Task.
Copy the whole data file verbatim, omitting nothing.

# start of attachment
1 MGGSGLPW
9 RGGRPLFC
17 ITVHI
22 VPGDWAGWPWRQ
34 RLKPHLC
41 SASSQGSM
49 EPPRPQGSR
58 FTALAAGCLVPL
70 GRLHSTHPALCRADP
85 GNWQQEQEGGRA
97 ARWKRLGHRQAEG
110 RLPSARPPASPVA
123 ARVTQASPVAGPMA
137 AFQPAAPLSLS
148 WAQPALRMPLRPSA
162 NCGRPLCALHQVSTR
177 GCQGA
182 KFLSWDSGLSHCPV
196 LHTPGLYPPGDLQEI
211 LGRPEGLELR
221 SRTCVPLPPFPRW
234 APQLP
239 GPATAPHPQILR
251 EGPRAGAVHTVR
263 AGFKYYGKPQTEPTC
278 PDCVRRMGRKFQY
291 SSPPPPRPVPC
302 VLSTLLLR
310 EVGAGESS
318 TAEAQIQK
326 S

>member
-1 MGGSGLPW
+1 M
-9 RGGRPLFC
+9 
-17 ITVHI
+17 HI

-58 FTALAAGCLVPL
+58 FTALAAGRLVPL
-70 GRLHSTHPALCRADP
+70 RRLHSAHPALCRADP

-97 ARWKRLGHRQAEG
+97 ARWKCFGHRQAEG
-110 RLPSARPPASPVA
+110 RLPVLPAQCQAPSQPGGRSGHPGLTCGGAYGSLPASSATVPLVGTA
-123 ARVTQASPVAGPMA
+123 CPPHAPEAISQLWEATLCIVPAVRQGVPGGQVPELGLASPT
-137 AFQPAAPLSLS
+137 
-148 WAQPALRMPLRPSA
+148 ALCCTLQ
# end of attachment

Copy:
1 MGGSGLPW
9 RGGRPLFC
17 ITVHI
22 VPGDWAGWPWRQ
34 RLKPHLC
41 SASSQGSM
49 EPPRPQGSR
58 FTALAAGCLVPL
70 GRLHSTHPALCRADP
85 GNWQQEQEGGRA
97 ARWKRLGHRQAEG
110 RLPSARPPASPVA
123 ARVTQASPVAGPMA
137 AFQPAAPLSLS
148 WAQPALRMPLRPSA
162 NCGRPLCALHQVSTR
177 GCQGA
182 KFLSWDSGLSHCPV
196 LHTPGLYPPGDLQEI
211 LGRPEGLELR
221 SRTCVPLPPFPRW
234 APQLP
239 GPATAPHPQILR
251 EGPRAGAVHTVR
263 AGFKYYGKPQTEPTC
278 PDCVRRMGRKFQY
291 SSPPPPRPVPC
302 VLSTLLLR
310 EVGAGESS
318 TAEAQIQK
326 S

>member
-1 MGGSGLPW
+1 M
-9 RGGRPLFC
+9 
-17 ITVHI
+17 HI

-58 FTALAAGCLVPL
+58 FTALAAGRLVPL
-70 GRLHSTHPALCRADP
+70 RRLHSAHPALCRADP

-97 ARWKRLGHRQAEG
+97 ARWKCFGHRQAEG
-110 RLPSARPPASPVA
+110 RLPVLPAQCQAPSQPGGRSGHPGLTCGGAYGSLPASSATVPLVGTA
-123 ARVTQASPVAGPMA
+123 CPPHAPEAISQLWEATLCIVPAVRQGVPGGQVPELGLASPT
-137 AFQPAAPLSLS
+137 
-148 WAQPALRMPLRPSA
+148 ALCCTLQ